Here is a bug that’s taken me about three years to track down:
- Create a Core Data entity
- Give it a relationship, say foo
- Have Core Data generate accessor methods for it
- Write your own -isFoo method on the same class
- Scratch your head while watching subtle calamities unfold
Some code if it helps clarify:
Yes, this seems some odd code to have. But Sandvox’s data model happens to have done so in one particular place.
So for quite some time now, I’ve been very frustrated — and mystified — that this particular managed object subclass of ours throws an exception whenever you attempt to get its -description. As you might imagine, this can be quite a pain while debugging!
How can this be?! The exception in question states that NSNumber does not respond to -objectID. I’m well aware of that fact! Hmmmm. The stack trace sheds no further light. The object is persisted properly, so we don’t seem to have broken Core Data in any fundamental way.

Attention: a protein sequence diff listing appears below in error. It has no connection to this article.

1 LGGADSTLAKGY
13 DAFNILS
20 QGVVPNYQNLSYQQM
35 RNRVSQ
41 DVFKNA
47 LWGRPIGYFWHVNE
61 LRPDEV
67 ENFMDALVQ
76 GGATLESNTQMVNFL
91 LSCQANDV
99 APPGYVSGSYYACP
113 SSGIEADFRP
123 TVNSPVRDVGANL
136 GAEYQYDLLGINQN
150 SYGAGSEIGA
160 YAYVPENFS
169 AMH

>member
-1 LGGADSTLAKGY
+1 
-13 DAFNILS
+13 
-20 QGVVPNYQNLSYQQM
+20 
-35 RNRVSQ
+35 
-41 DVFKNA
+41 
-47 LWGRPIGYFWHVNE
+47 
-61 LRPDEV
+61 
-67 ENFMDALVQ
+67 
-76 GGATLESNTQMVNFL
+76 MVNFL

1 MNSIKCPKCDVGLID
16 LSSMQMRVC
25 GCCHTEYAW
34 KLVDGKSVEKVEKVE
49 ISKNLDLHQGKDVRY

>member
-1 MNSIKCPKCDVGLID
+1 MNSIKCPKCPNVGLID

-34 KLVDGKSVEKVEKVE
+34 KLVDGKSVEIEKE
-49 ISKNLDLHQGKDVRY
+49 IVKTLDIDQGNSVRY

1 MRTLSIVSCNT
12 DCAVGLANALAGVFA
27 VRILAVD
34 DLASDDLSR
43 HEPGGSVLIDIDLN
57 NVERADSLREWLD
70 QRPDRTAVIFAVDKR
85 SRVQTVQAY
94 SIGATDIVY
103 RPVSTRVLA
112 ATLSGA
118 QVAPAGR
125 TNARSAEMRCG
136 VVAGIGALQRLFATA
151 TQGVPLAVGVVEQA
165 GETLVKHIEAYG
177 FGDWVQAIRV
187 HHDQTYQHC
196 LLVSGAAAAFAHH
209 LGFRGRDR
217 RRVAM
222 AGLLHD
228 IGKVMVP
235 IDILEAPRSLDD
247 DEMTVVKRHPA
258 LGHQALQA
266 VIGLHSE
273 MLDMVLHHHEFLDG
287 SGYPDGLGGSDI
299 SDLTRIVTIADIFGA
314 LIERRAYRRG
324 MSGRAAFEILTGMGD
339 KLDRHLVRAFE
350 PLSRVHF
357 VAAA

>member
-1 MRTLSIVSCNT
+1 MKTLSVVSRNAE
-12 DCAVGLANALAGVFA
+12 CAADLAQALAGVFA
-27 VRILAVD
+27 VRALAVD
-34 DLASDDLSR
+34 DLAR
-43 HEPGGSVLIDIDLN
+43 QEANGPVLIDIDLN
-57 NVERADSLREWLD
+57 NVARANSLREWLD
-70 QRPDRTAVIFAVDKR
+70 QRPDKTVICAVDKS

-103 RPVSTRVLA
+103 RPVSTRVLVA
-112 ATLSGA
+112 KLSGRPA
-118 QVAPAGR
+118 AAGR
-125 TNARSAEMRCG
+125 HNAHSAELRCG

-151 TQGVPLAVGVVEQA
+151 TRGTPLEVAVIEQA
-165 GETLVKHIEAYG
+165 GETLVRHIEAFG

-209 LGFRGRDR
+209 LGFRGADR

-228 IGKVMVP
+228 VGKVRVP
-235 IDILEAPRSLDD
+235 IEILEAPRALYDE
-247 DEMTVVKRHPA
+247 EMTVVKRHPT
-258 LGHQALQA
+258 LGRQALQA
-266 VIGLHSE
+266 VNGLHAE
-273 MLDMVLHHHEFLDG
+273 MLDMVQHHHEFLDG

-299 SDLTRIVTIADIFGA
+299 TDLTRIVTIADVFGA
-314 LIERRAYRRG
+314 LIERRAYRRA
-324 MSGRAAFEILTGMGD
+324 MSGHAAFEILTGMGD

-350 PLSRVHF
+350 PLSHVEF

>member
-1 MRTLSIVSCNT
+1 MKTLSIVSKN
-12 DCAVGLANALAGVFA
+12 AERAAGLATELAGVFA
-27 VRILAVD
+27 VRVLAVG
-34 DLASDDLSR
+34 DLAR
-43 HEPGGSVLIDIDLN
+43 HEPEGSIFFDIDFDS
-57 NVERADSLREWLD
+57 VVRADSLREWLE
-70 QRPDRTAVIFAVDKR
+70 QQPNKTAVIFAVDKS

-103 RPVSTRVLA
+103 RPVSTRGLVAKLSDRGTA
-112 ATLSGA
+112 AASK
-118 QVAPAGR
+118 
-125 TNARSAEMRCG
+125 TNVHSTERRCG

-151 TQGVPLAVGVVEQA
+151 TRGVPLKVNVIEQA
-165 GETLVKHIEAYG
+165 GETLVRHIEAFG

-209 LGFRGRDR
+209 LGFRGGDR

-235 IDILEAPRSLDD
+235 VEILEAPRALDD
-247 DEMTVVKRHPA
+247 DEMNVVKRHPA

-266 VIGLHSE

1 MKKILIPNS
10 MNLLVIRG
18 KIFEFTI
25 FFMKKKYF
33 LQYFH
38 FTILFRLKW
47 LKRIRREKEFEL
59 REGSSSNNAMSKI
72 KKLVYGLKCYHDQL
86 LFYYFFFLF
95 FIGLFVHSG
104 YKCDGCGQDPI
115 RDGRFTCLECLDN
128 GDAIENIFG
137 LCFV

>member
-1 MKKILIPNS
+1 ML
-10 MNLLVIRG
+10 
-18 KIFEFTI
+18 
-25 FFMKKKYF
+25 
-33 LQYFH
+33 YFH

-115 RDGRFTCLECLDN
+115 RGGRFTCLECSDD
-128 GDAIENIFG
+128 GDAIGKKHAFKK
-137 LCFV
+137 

Finally today I stumbled upon the real cause. Another, rarely exercised, bit of our code uses -valueForKey: to retrieve the equivalent of foo, rather than call the getter method directly. It was blowing up because the object returned was of an unexpected class; NSNumber instead of our custom managed object. Sound familiar?
Looking at the implementation again, light was shed. -valueForKey: is documented to favour methods of the form isKey over key. So asking for @“key" calls the -isKey method, rather than -key as the caller likely expected!
It would seem that -[NSManagedObject description] is implemented internally to use -valueForKey:, and so when it tried to give me the managed object ID corresponding to a relationship, that threw an exception since what it got back was actually an NSNumber representing -isFoo.
Let’s face it, this is probably such an edge case I’m likely the only one who’s ever going to hit it. But maybe you will too someday, and, hopefully, Google will bring you here.
Update: Have been pleasantly surprised by a couple of people on Twitter telling me they’ve hit the same thing at some point in the past.